Madeira island is 520 km (323.11 mi) from the African coast and 1,000 km (621.37 mi) from the European continent, which is the equivalent of a 1 hour 30 minute flight from Lisbon, and approx 3 hours and 30 minutes from London.
Madeira Island is the largest island of the group with an area of 741 km2 (286 sq mi), a length of 57 km (35 mi), a breadth of 22 km (14 mi) at its widest point, and a coastline of 150 km (93.21 mi). Its longer axis lies east and west, along which lies a mountain chain with a mean altitude of 4,000 feet (1,220 m), considered the backbone of the island from which many deep ravines radiate outward to the coast. Its most famous sea cliff, the Cabo Girão, is one of the highest in Europe. The highest point on the island is Pico Ruivo, at 1,862 metres (6,107 ft).
In the south, there is very little left of the indigenous laurisilva subtropical rainforest which once covered the whole island (the original settlers set fire to the island to clear the land for farming) and gave it the name it now bears (Madeira means "wood" in Portuguese). However, in the north, the valleys contain native trees of fine growth. These laurisilva forests, notably the forests on the northern slopes of Madeira Island, are designated a World Heritage Site by UNESCO.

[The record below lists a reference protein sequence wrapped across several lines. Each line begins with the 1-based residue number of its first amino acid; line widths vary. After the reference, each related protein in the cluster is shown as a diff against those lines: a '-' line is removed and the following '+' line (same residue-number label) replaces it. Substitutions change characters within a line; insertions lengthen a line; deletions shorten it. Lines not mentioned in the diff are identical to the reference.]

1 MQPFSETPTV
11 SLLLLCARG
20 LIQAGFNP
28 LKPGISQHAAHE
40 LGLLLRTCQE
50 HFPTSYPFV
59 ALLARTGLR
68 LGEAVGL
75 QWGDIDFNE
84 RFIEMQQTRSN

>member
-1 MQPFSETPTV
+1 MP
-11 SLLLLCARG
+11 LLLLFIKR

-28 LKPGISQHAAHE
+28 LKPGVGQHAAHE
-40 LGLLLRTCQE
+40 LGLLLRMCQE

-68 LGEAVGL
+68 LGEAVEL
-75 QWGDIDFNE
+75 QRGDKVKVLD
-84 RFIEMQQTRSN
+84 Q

Madeira Island's geographical position and mountainous landscape result in a very pleasant climate which varies between the north side, south side, and smaller islands groups like Porto Santo and Savages. The mean annual temperature on the coastline can reach more than 20 °C (68 °F) in the south. With its mild humidity, the weather of the island is classified as oceanic subtropical and with its low rain level, desertic on the Savages. Influenced by the Gulf Stream, sea water temperature varies between 26 °C (79 °F) during the summer and 17 °C (63 °F) in the winter.